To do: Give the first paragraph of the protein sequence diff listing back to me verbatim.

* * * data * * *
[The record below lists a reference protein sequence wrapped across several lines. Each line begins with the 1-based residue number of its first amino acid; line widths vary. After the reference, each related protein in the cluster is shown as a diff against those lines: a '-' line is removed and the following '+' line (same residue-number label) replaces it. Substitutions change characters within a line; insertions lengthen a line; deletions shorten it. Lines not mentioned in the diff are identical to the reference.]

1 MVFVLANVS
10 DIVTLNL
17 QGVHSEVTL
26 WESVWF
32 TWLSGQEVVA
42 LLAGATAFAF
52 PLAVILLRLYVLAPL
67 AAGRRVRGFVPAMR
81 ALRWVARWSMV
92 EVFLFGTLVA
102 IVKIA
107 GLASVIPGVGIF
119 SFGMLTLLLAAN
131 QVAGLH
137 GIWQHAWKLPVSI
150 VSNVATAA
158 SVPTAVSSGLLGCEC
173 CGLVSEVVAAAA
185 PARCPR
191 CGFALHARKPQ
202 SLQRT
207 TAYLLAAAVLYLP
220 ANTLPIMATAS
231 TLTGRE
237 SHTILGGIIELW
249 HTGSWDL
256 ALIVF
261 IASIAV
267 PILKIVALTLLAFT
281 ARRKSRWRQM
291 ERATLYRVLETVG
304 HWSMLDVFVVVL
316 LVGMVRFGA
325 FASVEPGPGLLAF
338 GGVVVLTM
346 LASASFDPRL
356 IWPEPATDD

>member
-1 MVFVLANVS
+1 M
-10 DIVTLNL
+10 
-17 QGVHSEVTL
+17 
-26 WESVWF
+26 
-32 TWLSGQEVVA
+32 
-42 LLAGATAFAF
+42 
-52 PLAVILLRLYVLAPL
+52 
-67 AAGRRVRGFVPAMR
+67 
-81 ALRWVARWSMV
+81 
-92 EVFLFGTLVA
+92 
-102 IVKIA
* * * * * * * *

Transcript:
[The record below lists a reference protein sequence wrapped across several lines. Each line begins with the 1-based residue number of its first amino acid; line widths vary. After the reference, each related protein in the cluster is shown as a diff against those lines: a '-' line is removed and the following '+' line (same residue-number label) replaces it. Substitutions change characters within a line; insertions lengthen a line; deletions shorten it. Lines not mentioned in the diff are identical to the reference.]